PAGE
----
This legal principle will almost certainly be applied to the prescription of HIV medications. Much like the medical principle of "First, do no harm," this legal principle directs that if treatment outcomes are relatively equivalent, health care providers should prescribe the medications or regimen least likely to cause toxicity, especially in the case of medications whose toxicities may be severe or life-threatening. All HIV medications have some side effects or toxicities; however, patients and practitioners alike recognize that some carry higher risk than others. Some cases have already been filed regarding the use of HIV medications that have caused severe, life-threatening rash or hepatotoxicity, and others are certain to follow.
Obtain a thorough patient history. The unique side effects associated with some HIV medications also require that a physician obtain an extremely thorough medical history regarding the patient's prior experiences with particular HIV medications. Without that knowledge, the practitioner may be unable to effectively advise the patient of particular risks. For example, certain antiretrovirals such as abacavir have the potential for a catastrophic reaction upon rechallenge. Practitioners will be unable to communicate effective advice regarding this risk if they are unaware that the patient had prior therapy with that particular medication. In other words, the risks are different for drugs whose effects depend on the patient's past history with them. Obtaining the needed history can be difficult at times because patient memories often lapse, and some medications may come in combinations of which the patient may not be aware. Given this, it is incumbent upon the practitioner to obtain information the patient may not have. These efforts should include, at a bare minimum, asking the patient detailed questions regarding past medical therapy, showing the patient all of the involved pills in order to refresh his or her memory, reviewing medical records, and obtaining information from all physicians who previously cared for the patient.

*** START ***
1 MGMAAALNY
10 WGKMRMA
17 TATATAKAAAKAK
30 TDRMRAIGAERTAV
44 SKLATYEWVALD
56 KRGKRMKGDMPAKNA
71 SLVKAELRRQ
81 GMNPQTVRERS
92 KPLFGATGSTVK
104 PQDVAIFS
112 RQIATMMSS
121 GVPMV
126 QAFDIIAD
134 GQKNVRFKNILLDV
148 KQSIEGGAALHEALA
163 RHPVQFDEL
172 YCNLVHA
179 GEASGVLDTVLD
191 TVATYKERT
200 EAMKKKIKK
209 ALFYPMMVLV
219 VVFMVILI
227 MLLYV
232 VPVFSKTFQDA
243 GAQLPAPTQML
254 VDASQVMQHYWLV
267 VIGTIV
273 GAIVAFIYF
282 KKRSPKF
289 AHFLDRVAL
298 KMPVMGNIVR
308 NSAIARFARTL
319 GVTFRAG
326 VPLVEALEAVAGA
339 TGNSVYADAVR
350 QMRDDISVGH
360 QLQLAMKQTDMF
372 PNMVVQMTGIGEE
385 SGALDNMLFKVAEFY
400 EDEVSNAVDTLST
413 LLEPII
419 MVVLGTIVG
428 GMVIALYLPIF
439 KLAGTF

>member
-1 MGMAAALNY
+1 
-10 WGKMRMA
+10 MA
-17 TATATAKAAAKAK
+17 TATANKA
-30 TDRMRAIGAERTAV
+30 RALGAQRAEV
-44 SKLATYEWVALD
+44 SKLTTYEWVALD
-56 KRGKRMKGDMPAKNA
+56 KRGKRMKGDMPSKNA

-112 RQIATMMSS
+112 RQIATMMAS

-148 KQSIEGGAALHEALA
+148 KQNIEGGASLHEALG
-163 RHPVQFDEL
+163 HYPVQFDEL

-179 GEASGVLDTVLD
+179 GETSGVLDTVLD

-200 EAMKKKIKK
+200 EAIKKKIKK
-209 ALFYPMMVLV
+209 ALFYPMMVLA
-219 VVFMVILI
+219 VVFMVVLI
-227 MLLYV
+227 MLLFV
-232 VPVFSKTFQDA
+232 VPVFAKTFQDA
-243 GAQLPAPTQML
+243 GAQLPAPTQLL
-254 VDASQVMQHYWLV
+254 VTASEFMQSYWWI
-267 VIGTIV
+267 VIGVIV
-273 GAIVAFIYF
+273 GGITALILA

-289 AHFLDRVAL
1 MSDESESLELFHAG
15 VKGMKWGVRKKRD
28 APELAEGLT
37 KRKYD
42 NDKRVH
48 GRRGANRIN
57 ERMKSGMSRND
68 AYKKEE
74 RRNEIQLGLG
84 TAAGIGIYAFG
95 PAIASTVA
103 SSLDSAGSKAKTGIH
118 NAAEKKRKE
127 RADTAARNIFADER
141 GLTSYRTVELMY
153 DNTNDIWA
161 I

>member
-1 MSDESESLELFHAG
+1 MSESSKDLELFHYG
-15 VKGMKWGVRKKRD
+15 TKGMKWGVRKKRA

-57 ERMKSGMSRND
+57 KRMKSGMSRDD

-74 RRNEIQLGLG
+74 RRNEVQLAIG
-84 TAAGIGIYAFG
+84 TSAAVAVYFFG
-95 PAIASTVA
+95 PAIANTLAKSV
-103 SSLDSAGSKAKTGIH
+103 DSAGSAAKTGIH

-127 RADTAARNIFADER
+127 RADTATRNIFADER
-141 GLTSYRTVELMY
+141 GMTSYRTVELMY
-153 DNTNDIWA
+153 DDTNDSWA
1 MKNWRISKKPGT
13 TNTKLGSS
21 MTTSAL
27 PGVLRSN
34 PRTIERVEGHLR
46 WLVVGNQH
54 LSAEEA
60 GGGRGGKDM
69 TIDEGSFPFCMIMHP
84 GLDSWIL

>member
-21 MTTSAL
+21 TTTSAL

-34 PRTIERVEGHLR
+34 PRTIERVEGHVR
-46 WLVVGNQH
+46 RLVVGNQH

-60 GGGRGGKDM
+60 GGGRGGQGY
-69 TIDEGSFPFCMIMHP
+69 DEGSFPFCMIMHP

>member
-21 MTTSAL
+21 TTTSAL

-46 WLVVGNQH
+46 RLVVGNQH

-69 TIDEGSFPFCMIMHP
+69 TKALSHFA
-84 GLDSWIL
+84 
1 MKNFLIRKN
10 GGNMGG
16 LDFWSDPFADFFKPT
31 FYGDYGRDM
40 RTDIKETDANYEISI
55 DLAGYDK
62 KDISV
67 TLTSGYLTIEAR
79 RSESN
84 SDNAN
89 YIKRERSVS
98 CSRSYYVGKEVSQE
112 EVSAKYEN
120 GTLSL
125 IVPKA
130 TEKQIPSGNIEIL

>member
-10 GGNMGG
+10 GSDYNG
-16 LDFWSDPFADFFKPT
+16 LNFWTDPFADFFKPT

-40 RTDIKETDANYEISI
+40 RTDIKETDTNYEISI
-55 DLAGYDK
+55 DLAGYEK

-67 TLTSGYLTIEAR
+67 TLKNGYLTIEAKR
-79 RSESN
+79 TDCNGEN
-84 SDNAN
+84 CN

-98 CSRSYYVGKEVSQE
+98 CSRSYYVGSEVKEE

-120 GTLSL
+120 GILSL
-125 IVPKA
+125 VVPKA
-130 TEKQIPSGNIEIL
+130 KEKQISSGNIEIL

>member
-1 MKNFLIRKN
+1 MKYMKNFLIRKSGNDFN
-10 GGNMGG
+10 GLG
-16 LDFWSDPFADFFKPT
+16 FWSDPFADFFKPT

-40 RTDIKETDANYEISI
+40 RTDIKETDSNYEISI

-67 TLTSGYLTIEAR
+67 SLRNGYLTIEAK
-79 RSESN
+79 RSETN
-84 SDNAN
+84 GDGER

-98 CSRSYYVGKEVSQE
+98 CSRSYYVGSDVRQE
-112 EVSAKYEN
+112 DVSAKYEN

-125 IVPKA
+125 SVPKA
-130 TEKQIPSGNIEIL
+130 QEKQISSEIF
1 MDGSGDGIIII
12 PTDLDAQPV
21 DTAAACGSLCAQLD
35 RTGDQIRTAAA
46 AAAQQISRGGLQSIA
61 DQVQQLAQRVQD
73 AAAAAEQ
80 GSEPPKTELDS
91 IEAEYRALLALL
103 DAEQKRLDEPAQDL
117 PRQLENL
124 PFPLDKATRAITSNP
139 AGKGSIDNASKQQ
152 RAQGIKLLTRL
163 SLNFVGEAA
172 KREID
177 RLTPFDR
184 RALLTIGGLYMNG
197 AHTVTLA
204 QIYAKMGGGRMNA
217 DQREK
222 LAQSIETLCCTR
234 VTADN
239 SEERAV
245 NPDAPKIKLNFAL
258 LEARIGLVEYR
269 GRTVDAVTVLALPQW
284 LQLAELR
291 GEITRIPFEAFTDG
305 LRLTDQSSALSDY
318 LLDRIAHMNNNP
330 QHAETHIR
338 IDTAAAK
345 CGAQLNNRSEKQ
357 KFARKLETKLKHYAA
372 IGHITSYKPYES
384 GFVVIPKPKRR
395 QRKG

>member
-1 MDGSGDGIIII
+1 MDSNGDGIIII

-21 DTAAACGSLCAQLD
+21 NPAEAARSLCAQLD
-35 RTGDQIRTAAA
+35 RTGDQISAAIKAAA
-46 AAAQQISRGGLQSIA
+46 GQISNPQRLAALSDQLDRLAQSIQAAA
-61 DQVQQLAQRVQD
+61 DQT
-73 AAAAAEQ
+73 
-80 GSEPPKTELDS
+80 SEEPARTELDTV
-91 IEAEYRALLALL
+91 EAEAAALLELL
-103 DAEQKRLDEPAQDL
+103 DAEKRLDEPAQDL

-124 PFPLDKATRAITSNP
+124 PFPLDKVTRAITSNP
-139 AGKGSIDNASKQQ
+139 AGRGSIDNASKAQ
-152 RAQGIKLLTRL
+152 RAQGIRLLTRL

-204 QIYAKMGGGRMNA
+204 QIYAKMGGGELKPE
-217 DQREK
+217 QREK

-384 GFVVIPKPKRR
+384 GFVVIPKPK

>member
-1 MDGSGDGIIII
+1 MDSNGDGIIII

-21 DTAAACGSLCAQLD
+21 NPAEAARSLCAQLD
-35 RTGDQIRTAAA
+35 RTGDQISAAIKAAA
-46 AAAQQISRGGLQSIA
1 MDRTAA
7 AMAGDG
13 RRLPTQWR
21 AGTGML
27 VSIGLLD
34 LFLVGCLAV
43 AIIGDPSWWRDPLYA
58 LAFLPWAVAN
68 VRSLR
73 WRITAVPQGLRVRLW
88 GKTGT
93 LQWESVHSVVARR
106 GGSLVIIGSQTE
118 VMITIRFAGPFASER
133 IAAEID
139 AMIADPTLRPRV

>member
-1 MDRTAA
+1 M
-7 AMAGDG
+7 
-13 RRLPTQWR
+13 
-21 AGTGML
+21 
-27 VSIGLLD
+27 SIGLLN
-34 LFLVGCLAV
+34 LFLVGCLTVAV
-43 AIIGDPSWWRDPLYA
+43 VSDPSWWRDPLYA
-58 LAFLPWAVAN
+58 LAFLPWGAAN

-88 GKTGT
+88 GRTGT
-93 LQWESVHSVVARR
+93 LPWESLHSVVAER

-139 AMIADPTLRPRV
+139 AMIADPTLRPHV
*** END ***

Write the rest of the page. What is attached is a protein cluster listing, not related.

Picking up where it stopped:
The principles outlined in this article are general legal principles that provide some guidance regarding medical liability and appropriate steps that may be taken by health care providers to decrease their risk of malpractice litigation. Of course, the law is slightly different in every state, and for details of a particular state's law one should consult a local lawyer. The abiding principle for both improving patient care and avoiding liability should be disclosure of all relevant information so that the patient can make an informed decision regarding treatment options.
For further information about this topic or for questions regarding the contents of this article, please send correspondence to TJBradleylaw@aol.com.
This article was provided by American Academy of HIV Medicine. It is a part of the publication The Nexus.